Masterful Medleys: Alberta Caledonia
Continuing our series on select Grade 1 bands competing at this year’s World Championships, we offer Alberta Caledonia’s analysis of what they hope to play in the final on August 12 at Glasgow Green.
Pipe band medleys are more than titles and composers. Therefore, it is difficult to express the musical flow in words. The driving force behind Alberta Caledonia’s 2006 medley is the merging of the traditional with the contemporary.
The medley opens with “The Axeman” (composed by Neil Dickie), a powerful hornpipe structured to create subtle symmetry of theme and variation.
The break into the jigs uses space as a tension building device, holding an extended low A. The first jig, the well known and briskly played “Donald Cameron’s Powder Horn’ (composed by Donald MacLeod) draws the listener in with its familiarity, however, the playful syncopated drumming in the first part adds a contemporary twist.
A crescendo snare roll bridges the gap into “The Cat and the Dog” (trad.), a driving 9/8 in a new key. Concluding the first half of the medley is “Stu Pididdy’s Jig”, written by our Pipe-Sergeant, Pat Napper. The last part begins with six bars of a polyrhythmical roll phrase, breaking away from the expectation that drumming should match the piping note for note.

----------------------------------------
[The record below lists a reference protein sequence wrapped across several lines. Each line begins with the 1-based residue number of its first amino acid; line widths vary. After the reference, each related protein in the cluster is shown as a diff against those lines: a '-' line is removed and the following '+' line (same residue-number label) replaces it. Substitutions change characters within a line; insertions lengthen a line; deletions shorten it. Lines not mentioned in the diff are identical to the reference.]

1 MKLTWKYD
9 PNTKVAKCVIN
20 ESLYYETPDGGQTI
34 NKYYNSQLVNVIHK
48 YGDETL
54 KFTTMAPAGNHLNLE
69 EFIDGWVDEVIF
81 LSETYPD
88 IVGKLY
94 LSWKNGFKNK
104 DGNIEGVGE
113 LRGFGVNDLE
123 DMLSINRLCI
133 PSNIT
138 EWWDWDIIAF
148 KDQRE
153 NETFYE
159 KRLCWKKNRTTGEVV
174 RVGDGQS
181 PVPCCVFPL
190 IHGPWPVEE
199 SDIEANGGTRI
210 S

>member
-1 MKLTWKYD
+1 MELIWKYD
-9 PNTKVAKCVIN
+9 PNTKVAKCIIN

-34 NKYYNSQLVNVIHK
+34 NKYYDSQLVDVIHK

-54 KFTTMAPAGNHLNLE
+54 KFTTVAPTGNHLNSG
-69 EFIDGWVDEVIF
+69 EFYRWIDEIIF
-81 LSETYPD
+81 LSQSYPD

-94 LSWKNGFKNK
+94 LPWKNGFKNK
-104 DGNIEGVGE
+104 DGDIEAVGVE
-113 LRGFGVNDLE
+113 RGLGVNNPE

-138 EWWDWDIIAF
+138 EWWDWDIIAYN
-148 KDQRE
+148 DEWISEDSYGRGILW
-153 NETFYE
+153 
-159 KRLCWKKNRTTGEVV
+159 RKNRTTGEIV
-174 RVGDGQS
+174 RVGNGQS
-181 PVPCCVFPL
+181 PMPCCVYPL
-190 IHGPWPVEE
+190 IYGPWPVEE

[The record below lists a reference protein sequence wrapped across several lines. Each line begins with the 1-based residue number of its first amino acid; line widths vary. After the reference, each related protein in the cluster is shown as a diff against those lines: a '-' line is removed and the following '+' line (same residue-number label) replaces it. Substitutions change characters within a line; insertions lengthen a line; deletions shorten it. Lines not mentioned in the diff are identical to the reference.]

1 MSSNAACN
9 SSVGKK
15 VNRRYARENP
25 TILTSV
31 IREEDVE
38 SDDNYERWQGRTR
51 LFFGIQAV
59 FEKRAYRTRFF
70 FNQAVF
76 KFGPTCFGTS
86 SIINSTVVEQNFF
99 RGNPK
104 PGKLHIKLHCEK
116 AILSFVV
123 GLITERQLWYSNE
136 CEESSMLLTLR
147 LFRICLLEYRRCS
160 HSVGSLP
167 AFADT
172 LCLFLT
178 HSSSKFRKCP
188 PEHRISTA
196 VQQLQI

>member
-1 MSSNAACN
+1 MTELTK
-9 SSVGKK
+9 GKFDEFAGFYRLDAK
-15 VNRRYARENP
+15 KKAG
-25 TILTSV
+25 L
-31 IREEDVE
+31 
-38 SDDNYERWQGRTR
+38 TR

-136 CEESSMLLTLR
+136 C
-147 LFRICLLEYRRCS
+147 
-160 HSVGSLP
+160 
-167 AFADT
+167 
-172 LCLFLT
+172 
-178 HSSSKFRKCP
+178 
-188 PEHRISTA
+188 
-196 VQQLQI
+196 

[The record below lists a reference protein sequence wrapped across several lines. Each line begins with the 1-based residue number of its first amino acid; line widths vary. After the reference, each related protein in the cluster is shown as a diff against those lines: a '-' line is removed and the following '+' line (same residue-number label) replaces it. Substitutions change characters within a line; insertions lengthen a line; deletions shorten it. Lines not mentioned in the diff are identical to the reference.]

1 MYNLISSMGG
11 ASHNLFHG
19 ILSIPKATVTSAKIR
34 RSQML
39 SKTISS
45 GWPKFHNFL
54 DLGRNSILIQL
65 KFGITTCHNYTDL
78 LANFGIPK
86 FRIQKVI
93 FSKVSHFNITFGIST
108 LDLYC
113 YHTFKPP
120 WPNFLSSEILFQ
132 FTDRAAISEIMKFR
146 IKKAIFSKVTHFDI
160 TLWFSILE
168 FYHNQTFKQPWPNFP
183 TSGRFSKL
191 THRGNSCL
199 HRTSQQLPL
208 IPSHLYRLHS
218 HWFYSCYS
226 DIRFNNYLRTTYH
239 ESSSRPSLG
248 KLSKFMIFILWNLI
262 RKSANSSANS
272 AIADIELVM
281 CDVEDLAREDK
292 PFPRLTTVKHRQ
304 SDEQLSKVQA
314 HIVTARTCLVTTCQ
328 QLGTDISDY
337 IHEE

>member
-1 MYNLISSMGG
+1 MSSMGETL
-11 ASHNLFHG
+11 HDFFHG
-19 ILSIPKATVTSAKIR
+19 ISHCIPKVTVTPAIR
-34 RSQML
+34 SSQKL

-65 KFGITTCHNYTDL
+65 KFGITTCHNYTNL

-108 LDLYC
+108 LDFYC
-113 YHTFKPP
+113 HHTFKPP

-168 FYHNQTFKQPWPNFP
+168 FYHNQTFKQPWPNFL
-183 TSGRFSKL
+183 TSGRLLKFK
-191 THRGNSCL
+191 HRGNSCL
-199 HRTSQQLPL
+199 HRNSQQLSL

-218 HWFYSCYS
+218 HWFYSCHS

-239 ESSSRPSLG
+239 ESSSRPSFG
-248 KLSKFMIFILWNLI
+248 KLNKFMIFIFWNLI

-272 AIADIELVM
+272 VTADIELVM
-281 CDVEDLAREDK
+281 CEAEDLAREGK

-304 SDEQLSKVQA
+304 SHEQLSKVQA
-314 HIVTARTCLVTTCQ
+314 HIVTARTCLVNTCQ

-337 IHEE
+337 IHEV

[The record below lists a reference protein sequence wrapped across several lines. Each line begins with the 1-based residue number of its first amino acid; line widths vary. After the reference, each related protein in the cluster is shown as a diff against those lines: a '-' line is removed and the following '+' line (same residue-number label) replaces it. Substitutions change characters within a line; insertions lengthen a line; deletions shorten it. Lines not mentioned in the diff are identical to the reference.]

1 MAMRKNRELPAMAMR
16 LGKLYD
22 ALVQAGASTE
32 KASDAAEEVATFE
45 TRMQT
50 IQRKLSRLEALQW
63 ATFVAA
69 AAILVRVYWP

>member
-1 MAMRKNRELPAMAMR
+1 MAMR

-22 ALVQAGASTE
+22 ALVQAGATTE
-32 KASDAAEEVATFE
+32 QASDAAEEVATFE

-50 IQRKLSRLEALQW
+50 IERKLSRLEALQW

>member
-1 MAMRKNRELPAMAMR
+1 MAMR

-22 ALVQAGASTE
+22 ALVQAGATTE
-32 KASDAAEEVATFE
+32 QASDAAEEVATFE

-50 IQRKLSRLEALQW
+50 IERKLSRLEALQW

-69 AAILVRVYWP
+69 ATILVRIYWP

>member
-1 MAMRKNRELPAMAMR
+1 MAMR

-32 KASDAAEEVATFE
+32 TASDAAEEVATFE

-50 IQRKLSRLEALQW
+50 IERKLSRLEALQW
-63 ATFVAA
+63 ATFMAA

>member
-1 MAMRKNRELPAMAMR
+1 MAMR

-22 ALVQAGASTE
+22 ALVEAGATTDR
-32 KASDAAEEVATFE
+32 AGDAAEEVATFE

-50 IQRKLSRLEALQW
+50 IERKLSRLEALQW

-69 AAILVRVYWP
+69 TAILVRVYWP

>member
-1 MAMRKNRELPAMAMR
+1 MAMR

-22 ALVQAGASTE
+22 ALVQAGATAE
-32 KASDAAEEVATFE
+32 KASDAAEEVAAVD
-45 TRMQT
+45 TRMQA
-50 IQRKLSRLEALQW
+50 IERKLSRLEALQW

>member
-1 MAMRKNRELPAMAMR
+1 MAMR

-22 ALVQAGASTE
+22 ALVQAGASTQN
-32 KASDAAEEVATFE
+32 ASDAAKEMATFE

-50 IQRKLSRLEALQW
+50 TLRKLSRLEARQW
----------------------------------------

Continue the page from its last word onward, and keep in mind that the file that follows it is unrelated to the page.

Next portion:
The first eight bars of the slow air “Polyrhythmically Challenged” (composed by Pat Napper) are played slightly rubato, disregarding a strict tempo. The snare drumming enters and drives the piece forward. The minimalist bass drumming here is used only to fill the space the melody has provided.
The highly danceable strathspeys, “Duncan Lamont” (trad.) and “Blackley of Hillsdale” (composed by Michael Grey) are tunes contrasting in key and structure.
A clean and simple break into “Sleepy Maggie” (trad., arr. Neil Dickie) is all that is necessary to get this classic minor piece off to a good start.
Some obvious “question and answer” drumming in the second part acts as an extended transition into the next tune, The Rejected Suitor” (trad., arr. Pat Napper). This piece is traditionally played swung, or pointed. We chose to play it round and driving. The reel has many peeks and valleys, most of which are from the fifth part until the end. The fifth part is a repeat of the second, but played with more vigor and harmony to create contrast between it and the following part. A macro verses micro way of composition using harmony, layering, and dynamics in the last half of this reel generates tension and release. There is a total absence of bass drumming for 16 bars, while the rest of the drum corps graduates through a layering of instruments, bringing attention to the ethereal harmonies that conclude the medley.
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